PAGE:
Chapter 3). I'm starting to wonder, if this anecdote has much truth to it, if this man should refrain from participating in debates. However, I suspect that another straw man is being presented here. (Yep, I'm even using the picture from Part I again.) I have no disagreement with Atkins when he says, "'Everything in the world can be understood without needing to evoke a god'" (p126). But it is wrong to assert that everything can be known through science as there are some presumptions behind science, as is presented in Craig's first point. However, there are major problems with three of Craig's points. #2, #3, and #4 all involve what are sometimes known as secondary qualities. Basically, minds, judgements, and evil are things that humans use to describe actual phenomena. Another example that may help this make sense is the idea of hot and cold. One cannot prove hot and cold with science, either. This is because hot and cold are subjective terms that humans use to describe "the derivative of the internal energy with respect to the entropy;" in other words, temperature. Science can, however, show what the temperature of an object is. Likewise, minds and judgements are the product of brains. Craig is correct that science cannot demonstrate a mind or judgement beyond the actual phenomena in the brain that produces such things. (The concept of evil is a bit more complicated because the term itself is very broad.) His mistake is to think this is a problem. It is not because subjective things don't require* an explanation; only objective things do. If we were to get rid of the ideas of a mind, judgements, evil, hot, cold, etc, the phenomena, which science can address, would still be there. (But let's keep these subjective terms, because I don't want to say "The derivative of the internal energy with respect to the entropy is above normal" instead of just saying something is hot.) By the way, Craig's second point appears to be dealing with solipsism, not metaphysics. In which case, this deals more with assumptions that science makes, such as the assumption that what we see as the "real world" is actually real and not something like a matrix.
Otherwise, there really is no big deal that one has to make assumptions about the world. This is largely because theists have to make assumptions, too! (The problem is that they sometimes deny they make assumptions. More on this later!) To help with this, I'm attaching a video in the supplemental material that was also in my coverage of Chapter 2. The video shows how, by just making two assumptions, we can derive math and logic. While this is not in that video, similar methods could be used to demonstrate the effectiveness of science.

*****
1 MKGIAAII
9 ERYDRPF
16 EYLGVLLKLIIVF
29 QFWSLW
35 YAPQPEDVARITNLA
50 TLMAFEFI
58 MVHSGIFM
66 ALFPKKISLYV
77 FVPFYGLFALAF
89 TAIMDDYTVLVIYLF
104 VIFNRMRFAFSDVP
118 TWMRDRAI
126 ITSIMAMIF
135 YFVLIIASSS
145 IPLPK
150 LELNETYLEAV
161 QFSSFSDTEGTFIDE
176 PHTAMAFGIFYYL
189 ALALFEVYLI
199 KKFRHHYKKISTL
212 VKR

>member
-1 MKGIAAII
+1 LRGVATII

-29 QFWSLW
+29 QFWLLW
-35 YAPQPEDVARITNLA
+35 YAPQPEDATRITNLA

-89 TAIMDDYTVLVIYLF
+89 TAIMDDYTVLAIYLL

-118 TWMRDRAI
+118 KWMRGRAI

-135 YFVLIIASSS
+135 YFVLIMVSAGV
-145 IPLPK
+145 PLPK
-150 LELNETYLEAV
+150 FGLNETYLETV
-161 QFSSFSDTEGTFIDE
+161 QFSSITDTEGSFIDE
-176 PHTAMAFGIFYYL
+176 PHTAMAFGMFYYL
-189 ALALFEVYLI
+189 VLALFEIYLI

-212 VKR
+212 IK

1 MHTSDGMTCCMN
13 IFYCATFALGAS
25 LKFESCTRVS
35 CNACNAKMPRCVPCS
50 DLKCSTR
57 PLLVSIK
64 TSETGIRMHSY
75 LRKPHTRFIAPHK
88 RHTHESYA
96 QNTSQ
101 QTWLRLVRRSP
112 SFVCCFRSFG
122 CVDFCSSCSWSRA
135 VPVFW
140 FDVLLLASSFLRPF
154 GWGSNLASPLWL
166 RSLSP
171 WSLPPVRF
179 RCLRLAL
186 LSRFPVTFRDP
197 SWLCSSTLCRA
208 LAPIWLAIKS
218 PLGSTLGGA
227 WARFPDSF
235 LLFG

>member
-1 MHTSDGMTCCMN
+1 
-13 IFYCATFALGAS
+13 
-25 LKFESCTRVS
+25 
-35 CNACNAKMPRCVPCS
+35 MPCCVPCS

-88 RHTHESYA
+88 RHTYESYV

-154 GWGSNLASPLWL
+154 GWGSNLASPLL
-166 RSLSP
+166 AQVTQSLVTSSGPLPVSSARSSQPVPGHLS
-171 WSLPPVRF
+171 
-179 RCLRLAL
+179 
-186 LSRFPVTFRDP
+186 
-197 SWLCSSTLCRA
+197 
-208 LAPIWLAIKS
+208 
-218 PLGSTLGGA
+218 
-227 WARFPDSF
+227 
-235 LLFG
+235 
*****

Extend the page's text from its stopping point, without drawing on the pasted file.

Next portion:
Next, I am slightly confused about the part where they say they discussed philosophical laws used to discover truth in Chapter 1. Did they perhaps mean Chapter 2? It is not until page 62 that they seem to begin covering these things. This is likely just a typo, but there is a slight problem to their claim about the laws of logic, though. If you recall from Chapter 2, they discussed how logical arguments need to be sound to be true. But how do we know if an argument is sound; specifically, how do we know the premises are true? Sometimes premises can be true purely by definition. But when they aren't, determining if they are objectively true is largely going to come from observation, which is a huge part of science. So, actually, the laws of logic alone are not enough; science is needed as well. In other words, philosophy and science need each other**. (This, however, causes their comments at the beginning of Chapter 4 to make more sense. There, they claimed the teleological argument itself as evidence. If they are of the mindset that philosophy alone is enough, then I can now see where they are coming from. I find them to be quite wrong about this...nor do I believe they actually believe this***. I also find that the effectiveness of science (and the relative ineffectiveness of philosophy) demonstrates my point.)
I'm not sure I need to say much about the rest of the section. Yes, assumptions have to be made first. Yes, the bias of the scientist can impact hirs conclusions. However, this is why there is a peer review process. The point of the process is to reduce bias from the conclusions as much as possible. The joke of the cartoon on the right is implying that running through a line-up of people with weapons to get a paper published would be easier than the current process. Though, I of course know the claim that Christian apologists make in compliant about the process—a majority of scientists are biased against an intelligent cause and they won't let those who believe in an intelligent cause participate. Therefore, the peer review process won't remove such bias if the only people allowed to partake share in that bias. Such goes the claim...which does have some truth to it, but
Allow me to provide a couple examples that are no longer strong religious positions: a flat earth and an earth-centric universe. There are still people who support such positions today (see the Flat Earth Society, for example). But are they included in the peer review process or scientific discussions? Unlikely. Does this mean there is a bias against a flat earth or an earth-centric universe? If by "bias" you mean the evidence is heavily weighted against such positions, then yes. If by "bias" you mean that scientists are unjustifiably slanted to taking a spherical earth or non-earth-centric position, then no. Yet, the flat-earthers and such could try to claim as much. So when creationists suggest the same, you must ask yourself if there really is an unfair bias or if the bias is due to where the evidence actually leads.